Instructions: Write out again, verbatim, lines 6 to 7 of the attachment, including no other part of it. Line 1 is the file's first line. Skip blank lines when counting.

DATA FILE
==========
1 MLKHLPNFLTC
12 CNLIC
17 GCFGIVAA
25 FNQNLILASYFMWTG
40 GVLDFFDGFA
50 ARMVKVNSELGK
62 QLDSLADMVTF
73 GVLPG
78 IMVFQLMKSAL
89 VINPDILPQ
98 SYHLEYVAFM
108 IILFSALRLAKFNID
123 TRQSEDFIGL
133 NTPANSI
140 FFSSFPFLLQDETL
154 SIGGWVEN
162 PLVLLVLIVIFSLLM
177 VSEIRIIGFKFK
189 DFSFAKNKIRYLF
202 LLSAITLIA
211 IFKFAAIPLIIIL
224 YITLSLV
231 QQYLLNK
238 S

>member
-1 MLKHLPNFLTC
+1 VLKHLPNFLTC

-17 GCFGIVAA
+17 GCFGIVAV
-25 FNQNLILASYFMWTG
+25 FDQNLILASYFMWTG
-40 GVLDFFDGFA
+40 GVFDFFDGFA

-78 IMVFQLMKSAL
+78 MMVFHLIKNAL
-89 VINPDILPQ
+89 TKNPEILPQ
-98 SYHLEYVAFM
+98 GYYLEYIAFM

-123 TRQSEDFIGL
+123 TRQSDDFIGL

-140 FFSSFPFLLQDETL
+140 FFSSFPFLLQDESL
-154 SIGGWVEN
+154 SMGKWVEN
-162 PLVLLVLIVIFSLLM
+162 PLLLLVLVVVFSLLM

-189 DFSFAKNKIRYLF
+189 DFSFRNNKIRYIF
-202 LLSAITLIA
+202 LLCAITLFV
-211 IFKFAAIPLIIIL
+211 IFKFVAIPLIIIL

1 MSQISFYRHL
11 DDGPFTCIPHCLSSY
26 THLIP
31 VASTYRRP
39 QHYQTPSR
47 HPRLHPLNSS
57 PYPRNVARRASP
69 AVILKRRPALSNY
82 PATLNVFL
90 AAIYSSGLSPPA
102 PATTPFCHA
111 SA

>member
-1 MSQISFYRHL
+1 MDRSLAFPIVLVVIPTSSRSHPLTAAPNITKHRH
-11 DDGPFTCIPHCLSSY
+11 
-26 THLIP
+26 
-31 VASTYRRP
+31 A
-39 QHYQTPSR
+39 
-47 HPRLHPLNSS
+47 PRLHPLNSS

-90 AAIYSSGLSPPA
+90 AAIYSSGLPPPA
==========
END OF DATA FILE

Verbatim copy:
50 ARMVKVNSELGK
62 QLDSLADMVTF